Tuesday, April 03, 2007

Your tax dollars at work

(Well, if you're a Hoosier, anyway.)

Today the Indiana Arts Commission sent me all the details about the review panel for Individual Artist Grant applicants in Literature, which happens next week. I don't have to go, and if I'm there I'm not allowed to talk to the panelists about my application or pipe up with any clarifications or anything. It'll be kind of like a workshop, where I just have to sit there and listen even if I feel like my work is being misinterpreted or whatever. Well, I've been in enough workshops, goodness knows, so it won't be an altogether unfamiliar experience. I think I will learn a lot by listening to the discussion -- not just of my application but of the other Literature applicants as well. If my application is unsuccessful, I'll probably get a much clearer idea of what it takes to write a better one. And I will get to learn about what some other writers around the state are up to, what kind of projects they've proposed. So, I do plan to go. I'm nervous about it though, which kind of surprises me.

The panel is scheduled to run from 10 am to 3 pm, in downtown Indianapolis -- I'll need to allow an hour and a half travel time each way. Only the Literature applicants will be discussed that day; there are separate panels for the other genres such as visual art, crafts, music, etc. There are 18 applicants in literature, and mine will be the 16th application reviewed. (Yikes ... I hope the panelists aren't totally burned out by that point.) The grants themselves are not limited by genre; they have x amount of money to give out in $2000 chunks, and each application gets a numerical score from the panel in the appropriate genre. After all the panels have convened, then they take all the highest scoring applications and award grants to them. Then they go to the next highest ones and award them, and so on till they run out of money. So I'm not just competing with the other writers, but with ALL the other applicants. My understanding is that they'll be able to award about 40 grants total. I didn't count up how many applicants there were but maybe a couple hundred? Yikes.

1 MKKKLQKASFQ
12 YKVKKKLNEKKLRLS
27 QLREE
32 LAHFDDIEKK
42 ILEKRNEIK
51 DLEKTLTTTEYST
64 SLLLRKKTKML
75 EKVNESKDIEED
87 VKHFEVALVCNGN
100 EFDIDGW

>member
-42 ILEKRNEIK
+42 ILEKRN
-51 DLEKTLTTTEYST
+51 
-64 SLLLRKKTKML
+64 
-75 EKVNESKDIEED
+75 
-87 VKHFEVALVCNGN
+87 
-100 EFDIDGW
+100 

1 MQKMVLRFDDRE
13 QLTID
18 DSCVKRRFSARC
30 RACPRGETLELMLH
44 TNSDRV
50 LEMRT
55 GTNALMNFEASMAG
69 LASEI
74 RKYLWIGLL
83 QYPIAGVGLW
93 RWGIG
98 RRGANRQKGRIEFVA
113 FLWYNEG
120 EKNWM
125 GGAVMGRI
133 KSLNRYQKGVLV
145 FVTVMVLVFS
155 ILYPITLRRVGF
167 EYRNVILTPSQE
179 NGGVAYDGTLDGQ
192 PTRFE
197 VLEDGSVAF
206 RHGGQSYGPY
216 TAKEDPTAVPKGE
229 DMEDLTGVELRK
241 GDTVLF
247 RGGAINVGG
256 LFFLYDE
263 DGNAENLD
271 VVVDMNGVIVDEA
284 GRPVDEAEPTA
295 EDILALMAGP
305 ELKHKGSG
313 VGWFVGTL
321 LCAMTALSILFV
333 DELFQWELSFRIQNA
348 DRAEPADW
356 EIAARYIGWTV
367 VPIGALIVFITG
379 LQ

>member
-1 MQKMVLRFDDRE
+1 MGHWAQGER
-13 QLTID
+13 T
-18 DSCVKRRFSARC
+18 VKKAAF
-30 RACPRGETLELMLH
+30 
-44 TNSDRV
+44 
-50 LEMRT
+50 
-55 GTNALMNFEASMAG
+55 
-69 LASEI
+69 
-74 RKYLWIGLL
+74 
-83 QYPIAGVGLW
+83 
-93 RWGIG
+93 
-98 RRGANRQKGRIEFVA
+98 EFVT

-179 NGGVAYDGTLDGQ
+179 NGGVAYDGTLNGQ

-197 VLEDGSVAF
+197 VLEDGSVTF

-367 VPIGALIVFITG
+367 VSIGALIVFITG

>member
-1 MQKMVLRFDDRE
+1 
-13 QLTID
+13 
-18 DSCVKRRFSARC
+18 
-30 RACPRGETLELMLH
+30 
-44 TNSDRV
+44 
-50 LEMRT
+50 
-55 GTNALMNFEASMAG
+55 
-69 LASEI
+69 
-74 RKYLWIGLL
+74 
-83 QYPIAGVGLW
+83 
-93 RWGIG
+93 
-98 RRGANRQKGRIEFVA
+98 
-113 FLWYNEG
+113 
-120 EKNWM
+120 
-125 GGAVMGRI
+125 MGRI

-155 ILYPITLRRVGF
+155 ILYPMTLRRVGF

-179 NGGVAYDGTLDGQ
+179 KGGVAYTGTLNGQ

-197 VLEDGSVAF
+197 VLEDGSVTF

So I won't know for sure about the grant until the Commission convenes in, I think, June sometime. But next week I will at least know what score my application received; if it's under a certain point I know for sure I'm out of the running, and if it's super high I will feel confident of having a good chance.

The material I received today actually included the names of all the applicants, in all the genres, which is pretty cool. I recognized three or four of the writers' names; the fact that the list wasn't jam-packed with really well-known people feels like a hopeful sign to me, though. I recognized a smattering of names from the other genres too, including a singer-songwriter who has performed extensively with John Prine -- so yeah, there is definitely some tough competition for these awards. I don't really like the idea of "competition" in art, but there you have it.

Whatever happens, though, putting together the application was a very good experience for me. It made me sit down and outline what I need to do to make this particular project happen, and for that matter, it made me think seriously about doing a relatively ambitious project which would, I hope, push me to the next level as a poet. I think listening to the panelists discuss the applications will also be a good learning experience, and if I'm lucky, I'll strike up a conversation with one or more of the other Literature applicants, maybe even get a little group to go for coffee or lunch afterwards. That would be nice.

* * * * *

Oh yeah, Napowrimo. Nothing yet today. But I'm on it, I'm on it.

1 comment:

Jessie Carty said...

Wow! That sounds fascinating and a bit stressful. Isn't it funny though how giving yourself a project really puts yourself into focus. I felt that way when I put together my MFA application. I saw new things in my writing that I hadn't noticed before.

Good luck!!!